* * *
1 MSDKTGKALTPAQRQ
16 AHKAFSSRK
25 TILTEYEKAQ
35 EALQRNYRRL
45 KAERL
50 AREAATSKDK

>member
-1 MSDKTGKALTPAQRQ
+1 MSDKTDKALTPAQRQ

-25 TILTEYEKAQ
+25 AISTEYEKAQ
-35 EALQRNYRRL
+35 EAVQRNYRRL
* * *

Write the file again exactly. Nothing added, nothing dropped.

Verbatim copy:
1 MSDKTGKALTPAQRQ
16 AHKAFSSRK
25 TILTEYEKAQ
35 EALQRNYRRL
45 KAERL
50 AREAATSKDK

>member
-1 MSDKTGKALTPAQRQ
+1 MSDKTDKALTPAQRQ

-25 TILTEYEKAQ
+25 AISTEYEKAQ
-35 EALQRNYRRL
+35 EAVQRNYRRL